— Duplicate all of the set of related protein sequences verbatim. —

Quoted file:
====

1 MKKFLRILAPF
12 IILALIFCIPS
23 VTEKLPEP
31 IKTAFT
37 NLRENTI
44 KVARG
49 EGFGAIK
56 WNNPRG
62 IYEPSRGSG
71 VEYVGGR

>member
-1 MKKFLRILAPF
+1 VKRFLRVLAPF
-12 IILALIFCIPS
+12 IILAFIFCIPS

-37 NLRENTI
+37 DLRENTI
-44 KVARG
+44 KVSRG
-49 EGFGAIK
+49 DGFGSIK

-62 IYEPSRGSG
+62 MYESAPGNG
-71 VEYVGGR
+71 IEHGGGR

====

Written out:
1 MKKFLRILAPF
12 IILALIFCIPS
23 VTEKLPEP
31 IKTAFT
37 NLRENTI
44 KVARG
49 EGFGAIK
56 WNNPRG
62 IYEPSRGSG
71 VEYVGGR

>member
-1 MKKFLRILAPF
+1 VKRFLRVLAPF
-12 IILALIFCIPS
+12 IILAFIFCIPS

-37 NLRENTI
+37 DLRENTI
-44 KVARG
+44 KVSRG
-49 EGFGAIK
+49 DGFGSIK

-62 IYEPSRGSG
+62 MYESAPGNG
-71 VEYVGGR
+71 IEHGGGR